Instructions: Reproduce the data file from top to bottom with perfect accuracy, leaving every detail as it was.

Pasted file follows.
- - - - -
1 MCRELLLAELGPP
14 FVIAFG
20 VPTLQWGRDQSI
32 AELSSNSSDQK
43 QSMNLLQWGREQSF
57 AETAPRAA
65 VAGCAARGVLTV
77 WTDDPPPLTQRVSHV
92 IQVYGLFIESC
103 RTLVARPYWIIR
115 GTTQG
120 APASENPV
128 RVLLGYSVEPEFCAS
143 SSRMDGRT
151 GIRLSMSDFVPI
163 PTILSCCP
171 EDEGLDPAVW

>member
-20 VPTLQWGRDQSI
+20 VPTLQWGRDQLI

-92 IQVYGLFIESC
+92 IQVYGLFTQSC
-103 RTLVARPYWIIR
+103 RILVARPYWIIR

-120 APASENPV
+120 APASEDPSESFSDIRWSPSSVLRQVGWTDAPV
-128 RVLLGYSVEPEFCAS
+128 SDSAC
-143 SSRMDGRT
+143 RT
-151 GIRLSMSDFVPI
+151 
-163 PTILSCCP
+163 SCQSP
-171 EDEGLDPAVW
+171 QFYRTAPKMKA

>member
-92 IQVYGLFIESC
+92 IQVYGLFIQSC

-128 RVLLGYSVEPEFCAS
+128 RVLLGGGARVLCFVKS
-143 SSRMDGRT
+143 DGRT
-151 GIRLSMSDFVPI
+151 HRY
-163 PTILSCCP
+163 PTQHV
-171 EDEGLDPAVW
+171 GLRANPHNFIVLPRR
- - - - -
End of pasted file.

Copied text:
1 MCRELLLAELGPP
14 FVIAFG
20 VPTLQWGRDQSI
32 AELSSNSSDQK
43 QSMNLLQWGREQSF
57 AETAPRAA
65 VAGCAARGVLTV
77 WTDDPPPLTQRVSHV
92 IQVYGLFIESC
103 RTLVARPYWIIR
115 GTTQG
120 APASENPV
128 RVLLGYSVEPEFCAS
143 SSRMDGRT
151 GIRLSMSDFVPI
163 PTILSCCP
171 EDEGLDPAVW

>member
-20 VPTLQWGRDQSI
+20 VPTLQWGRDQLI

-92 IQVYGLFIESC
+92 IQVYGLFTQSC
-103 RTLVARPYWIIR
+103 RILVARPYWIIR

-120 APASENPV
+120 APASEDPSESFSDIRWSPSSVLRQVGWTDAPV
-128 RVLLGYSVEPEFCAS
+128 SDSAC
-143 SSRMDGRT
+143 RT
-151 GIRLSMSDFVPI
+151 
-163 PTILSCCP
+163 SCQSP
-171 EDEGLDPAVW
+171 QFYRTAPKMKA

>member
-92 IQVYGLFIESC
+92 IQVYGLFIQSC

-128 RVLLGYSVEPEFCAS
+128 RVLLGGGARVLCFVKS
-143 SSRMDGRT
+143 DGRT
-151 GIRLSMSDFVPI
+151 HRY
-163 PTILSCCP
+163 PTQHV
-171 EDEGLDPAVW
+171 GLRANPHNFIVLPRR